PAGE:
Terence Bowers, “Conrad’s Aeneid: Heart of Darkness and the Classical Epic”
This essay reflects the central ideas of Terence Bowers' article on Conrad's Heart of Darkness and observations.
In the article, Bowers compares the Heart of Darkness to Virgil’s Aeneid and Homer's Odyssey.
First that comes to mind is how the author points out the theme of underworld and how is it described in each work. Among others he mention that “by venturing into the underworld, the hero learns secret, even sacred knowledge that prepares him for his mission in life.“(Bowers 118) which we can observe in all three of the works (Heart of Darkness, Aeneid, Odyssey).
Another thing the author focuses on is the similarity between Aeneas and Kurtz, whom he puts into a role of a failed Aeneas and he gives the reader the example of unmerciful human sacrifices for a meagre reason or no reason at all, made (or ordered) by the character, which appears in both Aeneid and Heart of Darkness.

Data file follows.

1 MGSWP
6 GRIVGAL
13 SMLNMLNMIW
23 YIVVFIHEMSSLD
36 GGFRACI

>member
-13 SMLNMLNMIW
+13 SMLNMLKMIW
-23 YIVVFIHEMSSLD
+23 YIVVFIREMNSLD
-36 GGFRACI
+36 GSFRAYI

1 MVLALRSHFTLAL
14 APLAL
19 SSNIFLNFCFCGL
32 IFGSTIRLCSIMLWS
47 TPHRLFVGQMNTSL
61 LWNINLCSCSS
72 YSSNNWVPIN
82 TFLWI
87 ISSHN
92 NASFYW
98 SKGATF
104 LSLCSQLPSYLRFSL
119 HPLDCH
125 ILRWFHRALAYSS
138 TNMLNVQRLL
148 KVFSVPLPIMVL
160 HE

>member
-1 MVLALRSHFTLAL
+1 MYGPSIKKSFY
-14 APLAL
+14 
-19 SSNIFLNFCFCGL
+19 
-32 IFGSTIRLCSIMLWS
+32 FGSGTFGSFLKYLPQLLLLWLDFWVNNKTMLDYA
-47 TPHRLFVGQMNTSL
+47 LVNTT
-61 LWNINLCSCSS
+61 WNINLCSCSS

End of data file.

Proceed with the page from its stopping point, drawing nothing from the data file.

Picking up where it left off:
Bowers also sees Marlow as a predicament of the modern hero, when compared to Odysseus and Aeneas. When returned home, Odysseus finds suitors in his house, eating his food and seducing his wife “similarly, when Marlow returns to Brussels, he finds it disturbed by intruders; however, there intruders trespassed not on his property, but on his thoughts.” (Bowers 134).
In the end, we see that Joseph Conrad not only inspired himself reading Aeneid and Odyssey, but he took the nature of the characters to the next level.
Terence Bowers, “Conrad’s Aeneid: Heart of Darkness and the Classical Epic” (2006)